Glass eel farming project hits wall


The government is facing an uphill battle to meet the target of producing 10,000 young Japanese eel from full-cycle farming in fiscal 2016 to establish a stable supply system for the fish, which is facing extinction.

Attaining the figure remains a distant goal as it takes nearly a year for newly hatched eel, or leptocephali, to grow into elvers, or glass eel, and their survival rate remains low.

The government has entrusted the Fisheries Research Agency in Yokohama with developing mass production technologies for glass eel in fiscal 2016 beginning April and coming up with commercial applications in fiscal 2020.

The agency is analyzing the reasons behind the low survival rate to boost its research, officials said.

Japan is a major consumer of eel, which is a traditional delicacy during hot weather. But much of the Japanese eel it consumes is derived from wild glass eel. The project to mass-produce them via artificial farming has attracted keen attention because it will not hurt the shrinking population of wild eel.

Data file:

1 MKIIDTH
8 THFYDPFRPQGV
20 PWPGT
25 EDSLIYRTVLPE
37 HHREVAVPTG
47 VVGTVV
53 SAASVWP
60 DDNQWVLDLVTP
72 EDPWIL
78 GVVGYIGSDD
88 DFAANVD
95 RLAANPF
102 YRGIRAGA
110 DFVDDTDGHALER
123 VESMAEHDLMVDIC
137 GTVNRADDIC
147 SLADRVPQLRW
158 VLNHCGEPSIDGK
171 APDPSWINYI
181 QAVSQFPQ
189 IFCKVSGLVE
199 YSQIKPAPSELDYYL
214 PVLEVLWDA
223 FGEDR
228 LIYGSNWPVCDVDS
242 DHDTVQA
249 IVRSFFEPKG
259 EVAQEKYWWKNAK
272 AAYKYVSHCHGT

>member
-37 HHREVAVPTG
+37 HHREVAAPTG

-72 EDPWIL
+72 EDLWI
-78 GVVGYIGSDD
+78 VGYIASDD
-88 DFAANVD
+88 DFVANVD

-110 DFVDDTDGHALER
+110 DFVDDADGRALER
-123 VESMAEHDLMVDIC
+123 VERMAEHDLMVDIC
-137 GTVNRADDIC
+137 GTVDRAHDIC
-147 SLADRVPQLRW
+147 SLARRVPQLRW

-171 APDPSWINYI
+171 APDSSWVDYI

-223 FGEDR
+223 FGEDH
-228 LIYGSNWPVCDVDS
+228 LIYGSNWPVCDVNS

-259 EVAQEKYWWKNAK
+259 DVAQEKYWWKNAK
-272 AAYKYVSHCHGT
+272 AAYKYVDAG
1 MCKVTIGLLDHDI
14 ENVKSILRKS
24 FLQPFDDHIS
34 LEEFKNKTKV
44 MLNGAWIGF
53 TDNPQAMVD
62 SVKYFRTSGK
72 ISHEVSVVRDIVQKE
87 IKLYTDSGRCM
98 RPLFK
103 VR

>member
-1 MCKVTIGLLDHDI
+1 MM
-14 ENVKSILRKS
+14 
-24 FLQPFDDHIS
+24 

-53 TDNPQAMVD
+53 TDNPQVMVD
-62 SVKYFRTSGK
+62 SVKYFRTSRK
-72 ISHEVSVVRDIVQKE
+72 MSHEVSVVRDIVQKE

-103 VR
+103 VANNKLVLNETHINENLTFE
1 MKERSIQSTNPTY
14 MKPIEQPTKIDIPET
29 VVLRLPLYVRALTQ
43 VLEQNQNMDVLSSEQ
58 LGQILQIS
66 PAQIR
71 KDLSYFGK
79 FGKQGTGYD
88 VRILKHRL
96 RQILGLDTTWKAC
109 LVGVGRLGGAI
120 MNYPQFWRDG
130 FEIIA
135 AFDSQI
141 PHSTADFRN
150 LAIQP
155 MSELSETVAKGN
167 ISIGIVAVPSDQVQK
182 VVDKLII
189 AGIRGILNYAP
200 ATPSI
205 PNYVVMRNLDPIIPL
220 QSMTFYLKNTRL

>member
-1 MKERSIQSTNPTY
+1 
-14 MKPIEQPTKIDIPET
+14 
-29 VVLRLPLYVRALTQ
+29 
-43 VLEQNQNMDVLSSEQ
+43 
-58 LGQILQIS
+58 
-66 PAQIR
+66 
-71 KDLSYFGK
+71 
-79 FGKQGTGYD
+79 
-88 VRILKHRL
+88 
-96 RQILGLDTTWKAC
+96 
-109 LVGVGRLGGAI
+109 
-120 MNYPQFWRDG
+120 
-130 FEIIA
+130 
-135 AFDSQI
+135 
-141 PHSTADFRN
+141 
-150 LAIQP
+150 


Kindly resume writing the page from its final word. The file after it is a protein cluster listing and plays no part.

In a world first, the agency succeeded in the full-cycle farming of Japanese eel — the whole process of raising adult eel from eggs and having them spawn — in 2010.

As part of the mass-production effort, the agency built a one-ton water tank, 100 times bigger than the previous tank, in 2013. It also developed fish flour feed and chicken egg feed to replace conventional feed, which consists mainly of eggs laid by the Atlantic spiny dogfish, which faces concerns over supply shortages.

But only about 4 percent of leptocephali became young eel in the smaller tank and the rate is lower, at some 1.6 percent, in the new one. In addition, it often takes about 300 days for leptocephali to grow into glass eel, twice as long as in the wild.

These records suggest it will be difficult to produce 10,000 young eel from full-cycle farming in fiscal 2016.